New working paper on the elements of Russia’s soft power

EU-STRAT’s fourth working paper is just out:
you can find it here!

The paper analyzes the elements of Russia’s soft power, and is produced by a team of EU-STRAT scholars from four partner institutions: Antoaneta Dimitrova, Matthew Frear, Honorata Mazepus, Dimiter Toshkov, Maxim Boroda, Tatsiana Chulitskaya, Oleg Grytsenko, Igor Munteanu, Tatiana Parvan, and Ina Ramasheuskaya.

Here is the abstract:

Soft power can be exerted by a variety of actors using different channels and tools. This paper focuses on actors and channels transmitting Russian messages and discourses in the Eastern Partnership countries. It contributes to enhancing our understanding of Russian influences in the region in two ways. First, it maps the network of influential actors who have the potential to transmit Russian messages and target various audiences. Second, it offers a detailed analysis of the coverage of Russia (and the European Union (EU)) in one important channel for dissemination of information about Russia and the EU: popular TV stations in Belarus, Moldova, and Ukraine. The analysis shows the presence of a wide variety of actors focusing on ‘compatriots’, religious bonds, and Russian-language speakers in the region, which reflects the key ideas of the ‘Russian World’ narrative. These actors promote Russia’s role as a centre of gravity and aim to appeal to Russians, Slavs and Orthodox Christians. This image of Russia, however, does not dominate the news programmes in any of the three countries. In Moldova and Ukraine, Russia is most often mentioned (negatively) in the context of security, while in Belarus it is covered more often than the EU in economy-related news items. Moreover, a large portion of the news about Russia and the EU has no positive or negative tone or is presented in a balanced way. In general, apart from what was conveyed by Russian TV channels, Russia does not have a more positive image than the EU in the news programmes in the countries we monitored.

New Working Paper on Russian foreign policy discourses published

EU-STRAT has just published its third working paper: ‘A New Turn or More of the Same? A Structured Analysis of Recent Developments in Russian Foreign Policy Discourse’. The authors are Matthew Frear and Honorata Mazepus.

The full text is available here and in the Publications/Working papers section of this website.

Here is the abstract:

Russia and the European Union (EU) pursue active policies in their shared neighbourhood. The official Russian foreign policy discourses that we analyse here provide insights into the most important foreign policy ideas that Russia seeks to promote. They show how Russia perceives its role in the region and the world, as well as how it wants to develop its relations with neighbours. Building on previous studies identifying the main discourses in Russian foreign policy, this paper offers a new, comprehensive analysis of recent Foreign Policy Concepts and the annual Presidential Addresses to the Federal Assembly during President Vladimir Putin’s third term. The paper contributes to our understanding of Russian foreign policy discourses and Russia’s stance vis-a-vis the EU in the Eastern Partnership (EaP) region. Rather than focusing on a single aspect of foreign policy (a common practice adopted by many existing studies), it provides an analysis of all of them, thereby showing any shift in emphasis on different aspects of foreign policy and regions over time. Moreover, it takes a closer look at the content of the economic pitch within the official Russian discourses to attract the countries in the Commonwealth of Independent States (CIS). In this way, rather than focusing on what Russia does not offer (the values and political system of Western countries), it investigates whether the discourses presented contain a potential positive offer for the countries in the region.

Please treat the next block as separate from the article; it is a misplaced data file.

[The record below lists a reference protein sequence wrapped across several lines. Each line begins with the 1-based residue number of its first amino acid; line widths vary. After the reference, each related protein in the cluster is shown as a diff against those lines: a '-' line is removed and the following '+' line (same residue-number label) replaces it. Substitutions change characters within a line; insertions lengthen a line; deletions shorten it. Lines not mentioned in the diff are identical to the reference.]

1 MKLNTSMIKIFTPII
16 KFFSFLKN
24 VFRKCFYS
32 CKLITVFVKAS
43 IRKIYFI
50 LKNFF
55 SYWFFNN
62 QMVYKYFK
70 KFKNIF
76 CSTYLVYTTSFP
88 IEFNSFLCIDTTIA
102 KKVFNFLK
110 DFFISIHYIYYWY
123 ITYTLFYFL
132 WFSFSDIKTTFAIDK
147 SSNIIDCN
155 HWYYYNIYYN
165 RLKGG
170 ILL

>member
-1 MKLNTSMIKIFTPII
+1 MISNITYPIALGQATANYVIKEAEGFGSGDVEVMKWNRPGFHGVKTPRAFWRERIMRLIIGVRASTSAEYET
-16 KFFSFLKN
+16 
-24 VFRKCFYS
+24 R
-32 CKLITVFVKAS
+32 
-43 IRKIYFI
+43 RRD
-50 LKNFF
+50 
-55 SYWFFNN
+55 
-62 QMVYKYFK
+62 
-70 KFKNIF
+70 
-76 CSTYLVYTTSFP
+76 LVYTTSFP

EU-STRAT at the EUSA Fifteenth Biennial Conference!

EU-STRAT partners presented ongoing research at the European Union Studies Association Conference in Miami on May 4, 2017. The panel entitled “The European Union’s Approach to its Eastern Neighbors: Introducing an Inside-out Perspective for Analysis”, featured researchers from Freie Universität Berlin and the University of St. Gallen. A paper co-authored by Esther Ademmer, Tanja A. Börzel, and Julia Langbein presented a conceptual framework and a preliminary empirical application on how to grasp varieties of social orders in Eastern Partnership countries. The second paper by Katharina Hoffmann and Dirk Lehmkuhl elaborated on a heuristic for assessing the strategies of external actors and their influence social orders, focusing especially on the case of Turkey. The paper presentations were followed by a vivid and insightful debate with the audience and Wade Jacoby – the discussant to the panel – that provided constructive and inspiring ideas on how to further shape EU-STRAT’s research.